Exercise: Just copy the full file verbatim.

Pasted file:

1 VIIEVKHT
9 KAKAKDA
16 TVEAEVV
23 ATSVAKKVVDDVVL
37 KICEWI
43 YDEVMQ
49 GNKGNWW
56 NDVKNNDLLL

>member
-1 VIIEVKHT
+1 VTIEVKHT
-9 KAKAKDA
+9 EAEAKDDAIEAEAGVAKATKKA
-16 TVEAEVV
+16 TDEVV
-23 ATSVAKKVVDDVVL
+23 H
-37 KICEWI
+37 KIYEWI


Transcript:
1 VIIEVKHT
9 KAKAKDA
16 TVEAEVV
23 ATSVAKKVVDDVVL
37 KICEWI
43 YDEVMQ
49 GNKGNWW
56 NDVKNNDLLL

>member
-1 VIIEVKHT
+1 VTIEVKHT
-9 KAKAKDA
+9 EAEAKDDAIEAEAGVAKATKKA
-16 TVEAEVV
+16 TDEVV
-23 ATSVAKKVVDDVVL
+23 H
-37 KICEWI
+37 KIYEWI